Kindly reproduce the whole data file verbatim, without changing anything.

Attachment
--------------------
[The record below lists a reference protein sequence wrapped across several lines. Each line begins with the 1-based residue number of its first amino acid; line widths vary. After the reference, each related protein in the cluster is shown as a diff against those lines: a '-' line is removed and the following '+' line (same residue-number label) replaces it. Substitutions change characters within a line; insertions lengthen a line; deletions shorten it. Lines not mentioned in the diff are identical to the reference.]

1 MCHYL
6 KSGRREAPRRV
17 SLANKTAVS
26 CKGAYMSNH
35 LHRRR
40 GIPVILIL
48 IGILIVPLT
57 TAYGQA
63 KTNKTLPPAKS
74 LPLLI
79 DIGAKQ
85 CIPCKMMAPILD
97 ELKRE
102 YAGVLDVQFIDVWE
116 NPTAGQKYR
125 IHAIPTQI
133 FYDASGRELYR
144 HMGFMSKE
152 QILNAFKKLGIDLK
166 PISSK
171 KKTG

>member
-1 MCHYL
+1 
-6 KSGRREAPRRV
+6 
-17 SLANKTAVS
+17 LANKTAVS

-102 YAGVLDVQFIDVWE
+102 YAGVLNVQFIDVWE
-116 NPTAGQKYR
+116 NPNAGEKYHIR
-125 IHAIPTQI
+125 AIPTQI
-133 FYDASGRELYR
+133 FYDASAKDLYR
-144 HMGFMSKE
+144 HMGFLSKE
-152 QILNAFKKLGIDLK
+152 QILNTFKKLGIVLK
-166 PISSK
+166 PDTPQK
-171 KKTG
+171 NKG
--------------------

[The record below lists a reference protein sequence wrapped across several lines. Each line begins with the 1-based residue number of its first amino acid; line widths vary. After the reference, each related protein in the cluster is shown as a diff against those lines: a '-' line is removed and the following '+' line (same residue-number label) replaces it. Substitutions change characters within a line; insertions lengthen a line; deletions shorten it. Lines not mentioned in the diff are identical to the reference.]

1 MCHYL
6 KSGRREAPRRV
17 SLANKTAVS
26 CKGAYMSNH
35 LHRRR
40 GIPVILIL
48 IGILIVPLT
57 TAYGQA
63 KTNKTLPPAKS
74 LPLLI
79 DIGAKQ
85 CIPCKMMAPILD
97 ELKRE
102 YAGVLDVQFIDVWE
116 NPTAGQKYR
125 IHAIPTQI
133 FYDASGRELYR
144 HMGFMSKE
152 QILNAFKKLGIDLK
166 PISSK
171 KKTG

>member
-1 MCHYL
+1 
-6 KSGRREAPRRV
+6 
-17 SLANKTAVS
+17 LANKTAVS

-102 YAGVLDVQFIDVWE
+102 YAGVLNVQFIDVWE
-116 NPTAGQKYR
+116 NPNAGEKYHIR
-125 IHAIPTQI
+125 AIPTQI
-133 FYDASGRELYR
+133 FYDASAKDLYR
-144 HMGFMSKE
+144 HMGFLSKE
-152 QILNAFKKLGIDLK
+152 QILNTFKKLGIVLK
-166 PISSK
+166 PDTPQK
-171 KKTG
+171 NKG